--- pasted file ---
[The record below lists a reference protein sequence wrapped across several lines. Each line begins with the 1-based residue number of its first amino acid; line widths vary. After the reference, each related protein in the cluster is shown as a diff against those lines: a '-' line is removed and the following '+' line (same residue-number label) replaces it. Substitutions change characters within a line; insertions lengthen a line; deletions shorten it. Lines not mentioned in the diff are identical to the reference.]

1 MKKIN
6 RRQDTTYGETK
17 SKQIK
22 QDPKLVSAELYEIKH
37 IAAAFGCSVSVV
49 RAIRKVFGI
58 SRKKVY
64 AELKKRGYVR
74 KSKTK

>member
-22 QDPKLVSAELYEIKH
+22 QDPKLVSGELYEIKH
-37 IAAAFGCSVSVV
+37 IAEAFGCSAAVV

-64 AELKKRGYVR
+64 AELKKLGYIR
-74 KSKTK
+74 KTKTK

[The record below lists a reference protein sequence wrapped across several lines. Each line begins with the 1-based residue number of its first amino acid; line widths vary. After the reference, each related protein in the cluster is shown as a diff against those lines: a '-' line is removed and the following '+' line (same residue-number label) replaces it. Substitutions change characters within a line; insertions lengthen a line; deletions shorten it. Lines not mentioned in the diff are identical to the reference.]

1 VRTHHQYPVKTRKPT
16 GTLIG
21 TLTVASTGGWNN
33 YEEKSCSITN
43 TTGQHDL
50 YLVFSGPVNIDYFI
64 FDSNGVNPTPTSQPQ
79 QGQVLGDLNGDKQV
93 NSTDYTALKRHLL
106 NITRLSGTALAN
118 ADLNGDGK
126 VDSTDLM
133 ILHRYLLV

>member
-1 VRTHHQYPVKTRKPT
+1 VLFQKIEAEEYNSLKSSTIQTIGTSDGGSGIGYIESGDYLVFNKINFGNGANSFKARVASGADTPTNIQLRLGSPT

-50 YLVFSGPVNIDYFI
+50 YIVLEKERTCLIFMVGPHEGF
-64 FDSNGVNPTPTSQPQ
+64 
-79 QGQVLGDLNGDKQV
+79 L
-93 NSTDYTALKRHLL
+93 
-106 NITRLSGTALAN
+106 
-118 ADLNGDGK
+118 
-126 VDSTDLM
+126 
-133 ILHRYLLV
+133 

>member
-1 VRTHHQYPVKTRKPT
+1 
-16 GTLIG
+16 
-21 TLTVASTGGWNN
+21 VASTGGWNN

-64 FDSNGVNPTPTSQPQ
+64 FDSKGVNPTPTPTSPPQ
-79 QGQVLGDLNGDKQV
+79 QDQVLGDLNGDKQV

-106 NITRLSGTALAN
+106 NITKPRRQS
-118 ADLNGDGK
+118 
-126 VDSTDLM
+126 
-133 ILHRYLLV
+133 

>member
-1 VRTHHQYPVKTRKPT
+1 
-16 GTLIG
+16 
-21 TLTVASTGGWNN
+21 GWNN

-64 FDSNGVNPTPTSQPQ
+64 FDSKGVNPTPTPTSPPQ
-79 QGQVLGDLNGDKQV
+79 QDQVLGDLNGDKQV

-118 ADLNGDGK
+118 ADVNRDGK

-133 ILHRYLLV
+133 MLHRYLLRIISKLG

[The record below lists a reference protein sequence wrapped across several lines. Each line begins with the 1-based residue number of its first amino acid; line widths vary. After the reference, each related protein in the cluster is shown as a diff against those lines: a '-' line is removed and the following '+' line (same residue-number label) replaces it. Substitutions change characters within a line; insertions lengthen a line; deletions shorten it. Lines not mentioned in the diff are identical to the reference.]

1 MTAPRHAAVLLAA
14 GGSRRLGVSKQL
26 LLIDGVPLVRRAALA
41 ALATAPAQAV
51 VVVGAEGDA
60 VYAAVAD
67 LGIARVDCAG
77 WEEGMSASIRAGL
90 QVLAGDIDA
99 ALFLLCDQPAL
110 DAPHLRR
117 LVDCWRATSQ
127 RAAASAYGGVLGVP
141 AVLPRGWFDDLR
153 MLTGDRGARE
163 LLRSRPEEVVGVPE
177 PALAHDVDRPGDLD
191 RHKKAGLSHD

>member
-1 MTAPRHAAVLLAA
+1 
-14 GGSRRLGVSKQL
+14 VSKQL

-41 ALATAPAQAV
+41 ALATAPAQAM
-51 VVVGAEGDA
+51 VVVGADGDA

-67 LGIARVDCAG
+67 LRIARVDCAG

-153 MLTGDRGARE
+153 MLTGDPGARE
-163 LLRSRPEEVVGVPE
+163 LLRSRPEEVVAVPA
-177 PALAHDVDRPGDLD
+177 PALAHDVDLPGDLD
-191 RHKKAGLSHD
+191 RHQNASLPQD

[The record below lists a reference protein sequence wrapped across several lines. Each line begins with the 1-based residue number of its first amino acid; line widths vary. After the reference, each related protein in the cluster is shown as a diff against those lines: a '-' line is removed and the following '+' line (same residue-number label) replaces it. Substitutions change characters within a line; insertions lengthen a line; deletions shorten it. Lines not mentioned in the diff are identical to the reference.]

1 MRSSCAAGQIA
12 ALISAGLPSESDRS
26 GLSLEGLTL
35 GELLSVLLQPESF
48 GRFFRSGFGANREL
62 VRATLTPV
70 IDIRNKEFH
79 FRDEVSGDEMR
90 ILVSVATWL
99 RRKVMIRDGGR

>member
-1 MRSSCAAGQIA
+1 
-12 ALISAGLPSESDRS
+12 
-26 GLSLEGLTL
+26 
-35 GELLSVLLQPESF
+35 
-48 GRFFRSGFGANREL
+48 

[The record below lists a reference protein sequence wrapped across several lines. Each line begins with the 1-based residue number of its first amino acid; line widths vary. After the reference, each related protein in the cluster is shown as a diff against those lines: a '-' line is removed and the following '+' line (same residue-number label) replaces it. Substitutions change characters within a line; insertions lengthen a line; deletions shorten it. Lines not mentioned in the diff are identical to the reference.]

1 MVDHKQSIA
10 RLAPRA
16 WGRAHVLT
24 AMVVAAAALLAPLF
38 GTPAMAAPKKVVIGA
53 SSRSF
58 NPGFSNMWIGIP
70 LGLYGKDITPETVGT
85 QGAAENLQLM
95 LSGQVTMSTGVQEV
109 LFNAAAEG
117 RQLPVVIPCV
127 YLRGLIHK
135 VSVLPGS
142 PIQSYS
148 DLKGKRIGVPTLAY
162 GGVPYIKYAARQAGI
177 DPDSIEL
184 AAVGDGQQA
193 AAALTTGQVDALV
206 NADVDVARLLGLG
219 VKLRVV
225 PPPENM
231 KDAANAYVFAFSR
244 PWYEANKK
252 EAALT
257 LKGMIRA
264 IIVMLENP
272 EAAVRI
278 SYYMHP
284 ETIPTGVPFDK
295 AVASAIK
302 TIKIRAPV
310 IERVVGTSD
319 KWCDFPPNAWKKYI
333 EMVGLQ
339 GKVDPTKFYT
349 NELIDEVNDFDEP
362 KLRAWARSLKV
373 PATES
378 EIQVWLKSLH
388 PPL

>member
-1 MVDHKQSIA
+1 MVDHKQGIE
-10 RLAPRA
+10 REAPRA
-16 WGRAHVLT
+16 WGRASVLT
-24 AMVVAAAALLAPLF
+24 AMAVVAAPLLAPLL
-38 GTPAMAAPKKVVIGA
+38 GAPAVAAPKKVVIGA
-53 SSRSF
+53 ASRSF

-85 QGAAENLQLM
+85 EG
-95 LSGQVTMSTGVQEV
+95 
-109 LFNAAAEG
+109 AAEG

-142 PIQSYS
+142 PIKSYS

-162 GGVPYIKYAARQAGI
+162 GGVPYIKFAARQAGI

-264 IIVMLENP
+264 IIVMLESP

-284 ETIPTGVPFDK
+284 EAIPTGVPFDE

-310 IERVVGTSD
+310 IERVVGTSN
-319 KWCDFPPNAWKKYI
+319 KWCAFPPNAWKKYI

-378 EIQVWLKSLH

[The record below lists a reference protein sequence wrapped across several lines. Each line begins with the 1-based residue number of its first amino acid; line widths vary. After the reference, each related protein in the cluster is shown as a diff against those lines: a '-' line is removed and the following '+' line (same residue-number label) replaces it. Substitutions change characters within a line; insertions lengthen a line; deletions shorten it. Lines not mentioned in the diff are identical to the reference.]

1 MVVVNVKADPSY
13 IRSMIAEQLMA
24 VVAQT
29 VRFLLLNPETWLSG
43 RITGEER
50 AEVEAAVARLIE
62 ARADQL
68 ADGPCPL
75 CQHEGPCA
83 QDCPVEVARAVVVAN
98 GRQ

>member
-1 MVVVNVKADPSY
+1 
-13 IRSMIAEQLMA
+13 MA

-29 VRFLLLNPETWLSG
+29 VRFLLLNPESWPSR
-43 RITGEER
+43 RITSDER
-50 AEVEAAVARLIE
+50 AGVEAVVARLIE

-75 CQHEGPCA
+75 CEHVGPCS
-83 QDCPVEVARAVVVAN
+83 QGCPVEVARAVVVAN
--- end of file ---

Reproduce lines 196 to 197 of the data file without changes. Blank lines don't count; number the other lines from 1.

+16 WGRASVLT
-24 AMVVAAAALLAPLF